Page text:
The British royal family largely symbolizes rigid conservatism of the past, which indeed most traditional institutions display the world over. The entry of the Duchess Sussex and the lavish blending of negritude in the usually orthodox Anglicanism milieu are unarguably an affirmation of that fact that a great barrier has been broken. It is no longer a secret, but it is now a a reality that there is Black member of the royal family, and must now be accepted as one of the most respected persons in the world. Hopefully, she will procreate, children with droplets of black blood in their veins. Though a very senior royal, neither the Duke nor his Black Duchess are immediate on the line up to rule Britain and the Commonwealth. But they obviously are in the front role and hopefully her future children will have their names within the first ten in the line.

Looking at the whole scenario, God’s deep purposes always come to pass at his own time. As individuals have the times of their lives, so are nations, peoples and even all of humanity. So the Black world has a lot to learn; the chiefest of all being the fact that our seeming relegation to backwardness cannot be permanent. After all, there was a time when the cradle of humanity and indeed civilization were both traced to Africa. Specifically, Olduvai Gorge in Kenya was the first place where archeologists and evolutionists believe that the first ancestors of man lived several thousands of years ago. At the same time, there was a day when Egypt in Africa was the center of world affairs. The words of William Shakespeare that “there is a time in the affairs of men, when taken at the right time, it leads to fortune and success when neglected leads to misfortune and mystery”!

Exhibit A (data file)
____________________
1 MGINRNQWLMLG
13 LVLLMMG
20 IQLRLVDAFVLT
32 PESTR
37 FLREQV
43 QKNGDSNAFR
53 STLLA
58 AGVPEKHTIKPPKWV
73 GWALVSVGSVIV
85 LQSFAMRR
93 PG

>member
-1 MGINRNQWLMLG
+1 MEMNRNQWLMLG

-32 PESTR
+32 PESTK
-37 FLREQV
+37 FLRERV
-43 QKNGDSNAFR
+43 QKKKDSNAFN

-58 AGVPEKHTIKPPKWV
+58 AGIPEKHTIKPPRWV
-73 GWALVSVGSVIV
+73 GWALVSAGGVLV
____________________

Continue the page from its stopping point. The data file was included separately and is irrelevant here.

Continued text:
Seen more spiritually, the good old book says that “in his own time God makes all things beautiful”. So certain kinds of favor like that which has come upon the Duchess have divine underpinnings, beyond human comprehension. It is what we typically refer to in Nigerian religious parlance as “uncommon favour”. Regardless of these, the truth is that from Barrack Obama to the Duchess of Sussex, we have not fully arrived at the promised land. If any lessons learnt, is the clear pointer to the fact that God is no hater of the Blackman, neither is Africa, our homeland, a forsaken continent. In other words, there is nothing inferior or less human about being Black or African. The types of blood groups which define the hematology of humanity are the same, Black, White, Asiatic, etc.

It took the people of the Asian continent hard work and progress in human security and well-being to be more relatively accepted in a deserved matter within the community of nations. Although, Asiatic civilizations were several centuries older than Western civilizations, the various peoples, like the Chinese, Japanese and even Indians have gained their present global respect not from historic laurels or spot achievements by one or two of their people. No, but by building stable modern and prosperous democracies. Even the Arab world has come to be accepted to a large extent as members of the human relative to the Blackman.